We were aware that international organisations like Insulin For Life were providing immediate relief by supplying insulin for people with diabetes directly in Ukraine.

We wanted our care packages to include not just diabetes supplies, but comforting treats like entertainment packs for kids and warm essentials like beanies for adults. We also knew that as a community group, we wouldn’t have the resources to send supplies directly into Ukraine due to the war.

Knowing that other organisations were already assisting, we didn’t want our care packages to arrive to Poland too soon after the war began as we knew that it wouldn’t be long before the media decreased their focus on the war in Ukraine and moved their attention to other global events.

We wanted our care packages to arrive to Poland at a staggered rate over months to come…we knew that Ukrainians with diabetes would be needing support for a long time to come as they learn to rebuild their lives.

Diabetes Care Packs for Ukraine

CDE Belinda Moore & MD201 Diabetes Coordinator Pat Mills with workers who will deliver the packages to the docks for shipment to Warsaw

Our care packages were sent to Poland for those who would need a boost in their own diabetes services infrastructure as they found themselves having to support Ukrainian refugees with type 1 diabetes in addition to supporting their own type 1 diabetes community.

Between March and August, we have had an incredibly dedicated diabetes community receiving donations to their own homes and diabetes clinics across Australia followed by families and individuals bundling these donations into care packages. Care packages have been created for children and adults who manage their diabetes on MDI and pumps.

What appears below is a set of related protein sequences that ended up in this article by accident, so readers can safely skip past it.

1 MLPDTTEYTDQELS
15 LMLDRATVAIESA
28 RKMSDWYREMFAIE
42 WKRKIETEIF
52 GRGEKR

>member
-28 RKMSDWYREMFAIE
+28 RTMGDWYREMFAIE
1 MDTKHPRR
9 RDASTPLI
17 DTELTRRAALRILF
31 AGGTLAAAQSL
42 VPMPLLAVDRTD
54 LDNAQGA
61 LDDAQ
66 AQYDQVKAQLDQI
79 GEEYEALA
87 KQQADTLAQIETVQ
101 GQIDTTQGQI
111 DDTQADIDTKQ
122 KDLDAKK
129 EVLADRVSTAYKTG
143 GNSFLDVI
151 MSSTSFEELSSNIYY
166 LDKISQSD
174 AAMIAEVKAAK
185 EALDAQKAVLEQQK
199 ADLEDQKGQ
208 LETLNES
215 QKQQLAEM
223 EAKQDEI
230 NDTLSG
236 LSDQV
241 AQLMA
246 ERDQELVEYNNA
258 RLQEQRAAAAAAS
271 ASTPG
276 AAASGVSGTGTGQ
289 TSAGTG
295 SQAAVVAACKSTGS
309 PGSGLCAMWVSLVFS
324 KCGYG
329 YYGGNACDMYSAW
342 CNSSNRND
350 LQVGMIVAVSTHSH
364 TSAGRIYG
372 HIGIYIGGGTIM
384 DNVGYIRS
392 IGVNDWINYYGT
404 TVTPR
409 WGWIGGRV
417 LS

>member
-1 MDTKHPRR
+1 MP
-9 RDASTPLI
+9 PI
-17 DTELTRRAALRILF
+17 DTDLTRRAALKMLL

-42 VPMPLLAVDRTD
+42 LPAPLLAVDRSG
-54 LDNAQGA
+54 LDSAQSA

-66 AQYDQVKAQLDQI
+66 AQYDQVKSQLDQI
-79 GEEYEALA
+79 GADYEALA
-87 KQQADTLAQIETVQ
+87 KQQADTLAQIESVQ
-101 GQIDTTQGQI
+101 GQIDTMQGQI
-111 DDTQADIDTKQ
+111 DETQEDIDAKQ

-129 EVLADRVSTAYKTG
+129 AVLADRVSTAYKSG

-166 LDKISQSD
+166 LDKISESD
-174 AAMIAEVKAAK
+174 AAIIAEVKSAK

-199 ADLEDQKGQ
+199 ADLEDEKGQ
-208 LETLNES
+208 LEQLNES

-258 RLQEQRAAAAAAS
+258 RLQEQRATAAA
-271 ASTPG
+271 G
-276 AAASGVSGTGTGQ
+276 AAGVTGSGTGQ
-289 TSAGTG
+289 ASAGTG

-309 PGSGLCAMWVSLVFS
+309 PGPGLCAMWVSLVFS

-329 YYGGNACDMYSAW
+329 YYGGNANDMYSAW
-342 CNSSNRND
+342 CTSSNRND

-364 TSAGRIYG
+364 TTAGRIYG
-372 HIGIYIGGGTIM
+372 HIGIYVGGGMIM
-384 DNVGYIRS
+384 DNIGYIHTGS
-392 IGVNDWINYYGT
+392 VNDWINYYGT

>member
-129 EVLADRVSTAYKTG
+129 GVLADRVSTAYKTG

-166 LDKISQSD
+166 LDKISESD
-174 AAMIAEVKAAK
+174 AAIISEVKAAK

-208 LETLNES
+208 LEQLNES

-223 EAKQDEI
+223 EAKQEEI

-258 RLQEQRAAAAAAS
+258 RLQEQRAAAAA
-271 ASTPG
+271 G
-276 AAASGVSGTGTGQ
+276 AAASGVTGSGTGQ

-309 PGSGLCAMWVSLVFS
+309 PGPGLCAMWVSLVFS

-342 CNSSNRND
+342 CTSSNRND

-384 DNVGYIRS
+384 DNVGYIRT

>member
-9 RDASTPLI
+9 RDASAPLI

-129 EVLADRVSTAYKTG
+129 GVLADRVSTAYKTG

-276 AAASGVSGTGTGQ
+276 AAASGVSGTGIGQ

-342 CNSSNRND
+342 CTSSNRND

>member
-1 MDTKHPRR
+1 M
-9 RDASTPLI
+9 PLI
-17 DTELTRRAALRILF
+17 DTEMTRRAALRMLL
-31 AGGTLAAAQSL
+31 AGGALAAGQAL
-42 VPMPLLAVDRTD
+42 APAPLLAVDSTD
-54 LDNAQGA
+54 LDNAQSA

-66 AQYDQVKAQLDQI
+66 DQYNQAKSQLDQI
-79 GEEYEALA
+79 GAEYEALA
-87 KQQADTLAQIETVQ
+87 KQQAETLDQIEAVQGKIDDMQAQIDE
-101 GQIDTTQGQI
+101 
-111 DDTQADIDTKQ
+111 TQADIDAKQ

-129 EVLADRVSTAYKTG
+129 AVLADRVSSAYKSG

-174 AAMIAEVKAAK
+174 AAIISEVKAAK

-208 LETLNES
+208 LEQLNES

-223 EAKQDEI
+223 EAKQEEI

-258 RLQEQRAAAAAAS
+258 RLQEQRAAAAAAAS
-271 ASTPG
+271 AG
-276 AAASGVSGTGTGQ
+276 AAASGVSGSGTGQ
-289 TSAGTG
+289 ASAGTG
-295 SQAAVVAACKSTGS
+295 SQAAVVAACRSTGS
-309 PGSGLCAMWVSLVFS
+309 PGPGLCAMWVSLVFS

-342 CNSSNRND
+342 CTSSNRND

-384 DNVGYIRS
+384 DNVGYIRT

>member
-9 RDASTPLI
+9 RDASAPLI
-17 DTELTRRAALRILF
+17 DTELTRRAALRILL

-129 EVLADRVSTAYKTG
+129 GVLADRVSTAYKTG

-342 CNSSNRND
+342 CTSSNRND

There have also been care packages created for new mothers who had diabetes in pregnancy.

Examples of what went into care packages included BGL meters, strips, prickers, lancets, batteries, needle tips, alcohol wipes, CGM sensors, pump consumables, non-perishable hypo food, toiletries, new baby items, children’s colouring in packs, soft toys, beanies and socks and heartwarming written notes sending courage and strength.

Although the main objective of this project was to send diabetes supplies, daily essentials and comforting treats; the outcomes for our Australian diabetes community who volunteered in this project was so healing. Australians felt so helpless as they watched the war unfold. They just needed to help.

Becoming involved in this project created an inspiring level of capacity and capability building amongst our own diabetes community in Australia resulting in the development of individual and community resilience”.

Anyone wishing to help support the project can contact the Lions Australia Diabetes Foundation.

To see the original story, click here.

Lions Medical Research Scholarship Recipient